Proof of this judgment was rejected by the court on plaintiff's objection. Since it was a determination by the New York Supreme Court that the Mexican judgment had no binding effect on the parties to it; since one of such parties was this plaintiff; and since the validity of the marriage between this plaintiff and this defendant in turn depended on the binding force in New York of the Mexican decree, some notice of the former adjudication on the same subject in New York ought to have been taken by the Special Term.

         It was not a conclusively binding determination on the subject in the sense that it was res judicata. Plaintiff was not a party to the action between his former wife and her later husband Murray, and the judgment did not amount to estoppel by former adjudication in the classic sense.

          But notice should have been taken of the adjudication of the Supreme Court on the same subject in the interest of harmony in judicial determinations to avoid, if reasonably possible, the adjudication of invalidity of the Mexican judgment as to one of its parties by the New York court and the adjudication of its validity as to the other party by the same court.

          The rule of stare decisis, and something more, requires judicial notice of that prior adjudication. There are cases where the prior adjudication on the same subject is so germane to a later controversy that the court will examine and honor the former adjudication even though the parties be different. An important case illustrating this principle is Matter of Benedict v. Lunn (244 N.Y. 373). There the court previously had determined the boundaries fixed by Colonial grants of lands under water in a partition action to which the State was not a party.

          In a later proceeding, in which the State became a party, it was held that while the State was 'not bound by the decision' in the earlier case, yet the prior adjudication on the subject matter was 'an authority to be followed on the same facts until something appears to justify a different conclusion' (p. 378).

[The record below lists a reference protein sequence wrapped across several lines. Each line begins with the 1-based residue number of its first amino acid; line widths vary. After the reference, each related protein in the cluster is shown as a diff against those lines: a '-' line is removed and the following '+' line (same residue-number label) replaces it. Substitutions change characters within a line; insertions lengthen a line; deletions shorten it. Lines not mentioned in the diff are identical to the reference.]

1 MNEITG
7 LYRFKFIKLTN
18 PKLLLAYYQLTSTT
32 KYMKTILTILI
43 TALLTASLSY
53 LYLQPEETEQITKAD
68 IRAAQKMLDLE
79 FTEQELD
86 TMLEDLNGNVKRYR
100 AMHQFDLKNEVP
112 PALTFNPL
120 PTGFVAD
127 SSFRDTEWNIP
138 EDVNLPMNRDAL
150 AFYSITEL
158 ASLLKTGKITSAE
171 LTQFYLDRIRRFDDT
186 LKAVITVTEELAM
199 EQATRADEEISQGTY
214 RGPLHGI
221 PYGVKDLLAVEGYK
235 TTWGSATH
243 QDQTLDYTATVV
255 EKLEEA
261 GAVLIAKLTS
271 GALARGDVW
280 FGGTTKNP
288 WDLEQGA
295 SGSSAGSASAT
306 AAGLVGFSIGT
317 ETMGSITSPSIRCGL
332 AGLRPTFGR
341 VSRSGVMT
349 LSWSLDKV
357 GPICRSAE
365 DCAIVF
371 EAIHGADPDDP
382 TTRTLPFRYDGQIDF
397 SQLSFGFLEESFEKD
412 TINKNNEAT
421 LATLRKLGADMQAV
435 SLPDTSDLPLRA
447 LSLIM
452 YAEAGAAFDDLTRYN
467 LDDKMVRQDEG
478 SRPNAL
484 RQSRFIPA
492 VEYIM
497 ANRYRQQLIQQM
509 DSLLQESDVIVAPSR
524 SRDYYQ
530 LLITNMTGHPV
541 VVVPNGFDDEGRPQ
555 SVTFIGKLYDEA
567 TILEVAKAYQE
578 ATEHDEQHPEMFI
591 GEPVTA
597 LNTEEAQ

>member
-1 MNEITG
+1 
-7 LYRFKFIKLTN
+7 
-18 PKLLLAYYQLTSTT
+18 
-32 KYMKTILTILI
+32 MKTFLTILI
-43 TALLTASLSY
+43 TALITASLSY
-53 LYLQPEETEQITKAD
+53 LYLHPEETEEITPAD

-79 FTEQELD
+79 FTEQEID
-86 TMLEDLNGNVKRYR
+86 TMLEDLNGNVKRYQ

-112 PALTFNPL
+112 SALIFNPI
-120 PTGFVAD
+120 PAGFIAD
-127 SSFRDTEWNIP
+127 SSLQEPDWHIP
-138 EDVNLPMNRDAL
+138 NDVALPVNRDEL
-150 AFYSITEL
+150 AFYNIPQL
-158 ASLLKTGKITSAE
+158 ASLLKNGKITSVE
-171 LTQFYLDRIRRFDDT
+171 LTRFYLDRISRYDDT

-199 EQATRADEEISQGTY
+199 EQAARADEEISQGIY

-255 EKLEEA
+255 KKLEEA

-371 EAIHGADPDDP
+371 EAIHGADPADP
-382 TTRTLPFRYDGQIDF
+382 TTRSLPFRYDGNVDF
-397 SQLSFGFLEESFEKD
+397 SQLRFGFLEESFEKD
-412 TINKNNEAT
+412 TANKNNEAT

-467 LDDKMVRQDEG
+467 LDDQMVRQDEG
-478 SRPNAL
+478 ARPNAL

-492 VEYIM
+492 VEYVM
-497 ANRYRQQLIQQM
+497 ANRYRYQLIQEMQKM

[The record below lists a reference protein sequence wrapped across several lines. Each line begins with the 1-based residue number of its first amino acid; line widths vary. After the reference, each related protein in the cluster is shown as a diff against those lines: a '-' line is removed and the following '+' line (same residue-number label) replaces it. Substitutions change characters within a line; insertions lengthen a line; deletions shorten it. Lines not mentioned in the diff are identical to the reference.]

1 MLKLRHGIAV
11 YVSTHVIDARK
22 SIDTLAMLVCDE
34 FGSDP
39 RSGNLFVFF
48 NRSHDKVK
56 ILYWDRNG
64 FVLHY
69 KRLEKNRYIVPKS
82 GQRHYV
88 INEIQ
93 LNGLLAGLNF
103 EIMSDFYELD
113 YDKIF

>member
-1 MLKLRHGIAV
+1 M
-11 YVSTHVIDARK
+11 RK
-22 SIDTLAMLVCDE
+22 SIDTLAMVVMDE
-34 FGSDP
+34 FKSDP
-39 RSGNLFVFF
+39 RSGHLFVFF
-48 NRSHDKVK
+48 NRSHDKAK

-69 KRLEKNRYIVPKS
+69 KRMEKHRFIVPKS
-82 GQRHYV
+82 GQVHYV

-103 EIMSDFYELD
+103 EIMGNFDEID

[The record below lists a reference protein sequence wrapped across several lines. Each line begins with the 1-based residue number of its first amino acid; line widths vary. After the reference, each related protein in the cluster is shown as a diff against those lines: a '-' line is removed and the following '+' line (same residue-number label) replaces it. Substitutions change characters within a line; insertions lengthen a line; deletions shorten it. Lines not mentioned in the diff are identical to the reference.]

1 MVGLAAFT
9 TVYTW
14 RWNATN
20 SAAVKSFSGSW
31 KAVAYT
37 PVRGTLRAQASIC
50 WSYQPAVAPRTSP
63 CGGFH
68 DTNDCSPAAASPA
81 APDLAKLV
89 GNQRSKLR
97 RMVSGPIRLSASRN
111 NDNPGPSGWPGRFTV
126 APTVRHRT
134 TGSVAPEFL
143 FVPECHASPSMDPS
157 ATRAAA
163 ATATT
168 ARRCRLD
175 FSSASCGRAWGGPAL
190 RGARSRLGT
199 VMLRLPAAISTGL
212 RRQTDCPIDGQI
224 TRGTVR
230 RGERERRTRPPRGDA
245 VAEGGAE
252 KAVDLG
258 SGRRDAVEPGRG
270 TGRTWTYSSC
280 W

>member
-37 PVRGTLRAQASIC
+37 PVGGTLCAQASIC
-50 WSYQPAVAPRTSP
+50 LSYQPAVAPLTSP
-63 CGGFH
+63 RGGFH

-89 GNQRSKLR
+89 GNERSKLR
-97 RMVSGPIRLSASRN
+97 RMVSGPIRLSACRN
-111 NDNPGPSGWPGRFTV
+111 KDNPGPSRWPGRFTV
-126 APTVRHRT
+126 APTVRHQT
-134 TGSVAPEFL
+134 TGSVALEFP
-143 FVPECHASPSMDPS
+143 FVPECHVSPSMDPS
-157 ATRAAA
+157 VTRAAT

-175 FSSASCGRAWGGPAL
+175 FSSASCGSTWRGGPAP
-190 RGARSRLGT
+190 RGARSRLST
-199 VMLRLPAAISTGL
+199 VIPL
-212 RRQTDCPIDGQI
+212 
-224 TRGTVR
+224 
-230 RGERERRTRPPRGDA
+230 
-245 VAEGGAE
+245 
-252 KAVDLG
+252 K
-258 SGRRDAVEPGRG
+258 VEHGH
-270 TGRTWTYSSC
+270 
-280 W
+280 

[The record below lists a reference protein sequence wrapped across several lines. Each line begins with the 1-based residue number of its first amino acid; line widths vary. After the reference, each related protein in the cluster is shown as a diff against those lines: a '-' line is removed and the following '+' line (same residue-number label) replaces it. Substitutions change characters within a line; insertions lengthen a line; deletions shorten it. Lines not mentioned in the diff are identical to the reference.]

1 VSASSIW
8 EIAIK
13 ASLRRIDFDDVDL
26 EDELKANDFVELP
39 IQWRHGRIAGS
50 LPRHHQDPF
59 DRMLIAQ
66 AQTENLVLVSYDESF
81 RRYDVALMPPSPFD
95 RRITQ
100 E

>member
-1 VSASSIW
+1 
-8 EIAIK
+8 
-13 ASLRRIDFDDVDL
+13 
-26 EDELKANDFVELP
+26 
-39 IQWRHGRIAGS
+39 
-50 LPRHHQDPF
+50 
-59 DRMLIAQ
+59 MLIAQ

The new record was open for the State to prove any claim it might have, but until it did so 'the decision in that case is an authority which must be followed in the interpretation and construction of these Colonial grants' (p. 378). We regard the prior judgment on the effect in New York of the Mexican decree in much the same way.

          In some situations, as in cases of indemnity (Comstock v. Drohan, 8 Hun 373); of liability over (Wischnie v. Dorsch, 196 Misc. 679, 684); and in support of the relation of partnership between parties (Millard v. Adams, 1 Misc. 431), it has been usual to treat a judgment as evidence prima facie even though the parties differed in the two actions.

          We think the proof is very strong here that the Mexican court had no jurisdiction, and the husband offered no proof that it had jurisdiction. Since the husband had first of all to prove he had contracted a valid marriage with defendant to become entitled to a divorce, and since on the whole record there appears there was no valid marriage, the annulment rather than the divorce should be granted.

         The Special Term awarded the custody of the two children of the marriage to the plaintiff. In granting judgment for annulment, the court must arrange the custody of children 'as justice requires' (Civ. Prac. Act, § 1140). That subject has been thoroughly and carefully explored in earlier proceedings, and we are satisfied that justice and the welfare of the children will be promoted by giving their father general custody under the terms as to temporary custody and visitation by the mother which this court provided in its order of modification of February 25, 1953, in the habeas corpus proceeding ( People ex rel. Newitt v. Newitt, 281 A.D. 829).

          The judgment should be modified by granting judgment of annulment in favor of the defendant; by adjudicating that the children are the legitimate children of both parties; by dismissing the complaint on the merits; and by incorporating in the judgment to be entered the directions in respect of custody of the children contained in the prior order of this court.

          PECK, P. J., GLENNON and VAN VOORHIS, JJ., concur; DORE, J., concurs except to vote that the terms of the mother's visitation be restricted to the rights of visitation granted in the order of the court below in the habeas corpus proceeding. (281 A.D. 829.)

          Judgment modified in accordance with the opinion herein and, as so modified, affirmed. Settle order on notice.

Summaries of

Newitt v. Newitt

Appellate Division of the Supreme Court of New York, First Department
May 12, 1953
282 AD 81 (N.Y. App. Div. 1953)
Case details for

Newitt v. Newitt

Case Details

Full title:ROY NEWITT, Respondent, v. ELIZABETH NEWITT, Appellant

Court:Appellate Division of the Supreme Court of New York, First Department

Date published: May 12, 1953


282 AD 81 (N.Y. App. Div. 1953)
282 App. Div. 81
121 N.Y.S.2d 311